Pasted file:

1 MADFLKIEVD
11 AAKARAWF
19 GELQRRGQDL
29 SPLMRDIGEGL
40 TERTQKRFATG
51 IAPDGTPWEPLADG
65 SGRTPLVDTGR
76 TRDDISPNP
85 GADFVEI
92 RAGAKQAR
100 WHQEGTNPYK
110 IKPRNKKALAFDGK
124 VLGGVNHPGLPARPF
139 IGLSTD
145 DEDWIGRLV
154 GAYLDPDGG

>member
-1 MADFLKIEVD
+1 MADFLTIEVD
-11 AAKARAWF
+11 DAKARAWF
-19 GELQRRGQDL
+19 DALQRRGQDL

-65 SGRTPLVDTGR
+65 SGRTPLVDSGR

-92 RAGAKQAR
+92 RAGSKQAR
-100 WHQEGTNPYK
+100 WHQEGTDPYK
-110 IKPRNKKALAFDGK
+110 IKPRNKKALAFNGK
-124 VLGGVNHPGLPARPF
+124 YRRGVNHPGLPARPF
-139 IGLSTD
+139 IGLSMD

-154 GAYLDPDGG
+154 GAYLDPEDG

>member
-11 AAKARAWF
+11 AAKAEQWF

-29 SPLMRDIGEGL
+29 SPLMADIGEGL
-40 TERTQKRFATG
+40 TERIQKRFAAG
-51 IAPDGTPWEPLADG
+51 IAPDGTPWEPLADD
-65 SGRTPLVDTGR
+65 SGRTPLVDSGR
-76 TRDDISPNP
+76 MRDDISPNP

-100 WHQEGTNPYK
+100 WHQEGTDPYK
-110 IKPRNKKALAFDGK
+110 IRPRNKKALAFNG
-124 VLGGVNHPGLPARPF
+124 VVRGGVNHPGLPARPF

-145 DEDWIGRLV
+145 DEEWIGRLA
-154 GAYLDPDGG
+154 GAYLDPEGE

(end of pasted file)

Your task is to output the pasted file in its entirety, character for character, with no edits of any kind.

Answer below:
1 MADFLKIEVD
11 AAKARAWF
19 GELQRRGQDL
29 SPLMRDIGEGL
40 TERTQKRFATG
51 IAPDGTPWEPLADG
65 SGRTPLVDTGR
76 TRDDISPNP
85 GADFVEI
92 RAGAKQAR
100 WHQEGTNPYK
110 IKPRNKKALAFDGK
124 VLGGVNHPGLPARPF
139 IGLSTD
145 DEDWIGRLV
154 GAYLDPDGG

>member
-1 MADFLKIEVD
+1 MADFLTIEVD
-11 AAKARAWF
+11 DAKARAWF
-19 GELQRRGQDL
+19 DALQRRGQDL

-65 SGRTPLVDTGR
+65 SGRTPLVDSGR

-92 RAGAKQAR
+92 RAGSKQAR
-100 WHQEGTNPYK
+100 WHQEGTDPYK
-110 IKPRNKKALAFDGK
+110 IKPRNKKALAFNGK
-124 VLGGVNHPGLPARPF
+124 YRRGVNHPGLPARPF
-139 IGLSTD
+139 IGLSMD

-154 GAYLDPDGG
+154 GAYLDPEDG

>member
-11 AAKARAWF
+11 AAKAEQWF

-29 SPLMRDIGEGL
+29 SPLMADIGEGL
-40 TERTQKRFATG
+40 TERIQKRFAAG
-51 IAPDGTPWEPLADG
+51 IAPDGTPWEPLADD
-65 SGRTPLVDTGR
+65 SGRTPLVDSGR
-76 TRDDISPNP
+76 MRDDISPNP

-100 WHQEGTNPYK
+100 WHQEGTDPYK
-110 IKPRNKKALAFDGK
+110 IRPRNKKALAFNG
-124 VLGGVNHPGLPARPF
+124 VVRGGVNHPGLPARPF

-145 DEDWIGRLV
+145 DEEWIGRLA
-154 GAYLDPDGG
+154 GAYLDPEGE